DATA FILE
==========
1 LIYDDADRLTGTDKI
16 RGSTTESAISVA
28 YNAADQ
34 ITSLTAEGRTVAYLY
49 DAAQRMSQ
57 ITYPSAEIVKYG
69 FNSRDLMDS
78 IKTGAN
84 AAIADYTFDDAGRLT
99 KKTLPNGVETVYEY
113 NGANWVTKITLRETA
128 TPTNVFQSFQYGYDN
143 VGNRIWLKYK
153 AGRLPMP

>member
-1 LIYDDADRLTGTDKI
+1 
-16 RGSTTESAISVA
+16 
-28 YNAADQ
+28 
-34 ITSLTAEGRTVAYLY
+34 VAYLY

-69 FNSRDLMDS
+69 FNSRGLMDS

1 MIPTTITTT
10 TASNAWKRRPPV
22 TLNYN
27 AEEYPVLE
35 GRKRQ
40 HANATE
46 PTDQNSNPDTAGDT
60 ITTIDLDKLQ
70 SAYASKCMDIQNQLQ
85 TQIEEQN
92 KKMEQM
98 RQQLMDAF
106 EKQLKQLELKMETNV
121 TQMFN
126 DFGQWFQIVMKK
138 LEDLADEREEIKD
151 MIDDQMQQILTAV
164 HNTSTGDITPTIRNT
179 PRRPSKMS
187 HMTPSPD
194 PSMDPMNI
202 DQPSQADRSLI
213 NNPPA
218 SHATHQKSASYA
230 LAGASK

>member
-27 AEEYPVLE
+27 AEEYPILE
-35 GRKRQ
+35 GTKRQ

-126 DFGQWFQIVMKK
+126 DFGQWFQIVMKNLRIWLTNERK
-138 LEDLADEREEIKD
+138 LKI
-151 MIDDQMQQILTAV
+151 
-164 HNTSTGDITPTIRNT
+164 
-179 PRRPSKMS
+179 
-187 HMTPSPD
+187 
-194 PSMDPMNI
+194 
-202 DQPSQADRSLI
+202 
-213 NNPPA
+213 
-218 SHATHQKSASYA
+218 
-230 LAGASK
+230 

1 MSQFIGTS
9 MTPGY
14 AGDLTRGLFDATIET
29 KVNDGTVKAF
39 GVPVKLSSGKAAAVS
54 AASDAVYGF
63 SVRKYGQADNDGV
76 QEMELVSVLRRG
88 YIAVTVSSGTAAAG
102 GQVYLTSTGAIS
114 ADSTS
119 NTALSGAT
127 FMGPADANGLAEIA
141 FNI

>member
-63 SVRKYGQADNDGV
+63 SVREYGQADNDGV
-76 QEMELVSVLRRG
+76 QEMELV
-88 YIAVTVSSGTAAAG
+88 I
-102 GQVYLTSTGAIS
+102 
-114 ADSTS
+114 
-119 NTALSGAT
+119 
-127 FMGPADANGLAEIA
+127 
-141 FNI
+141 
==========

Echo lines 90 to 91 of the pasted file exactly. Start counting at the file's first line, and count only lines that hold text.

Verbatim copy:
127 FMGPADANGLAEIA
141 FNI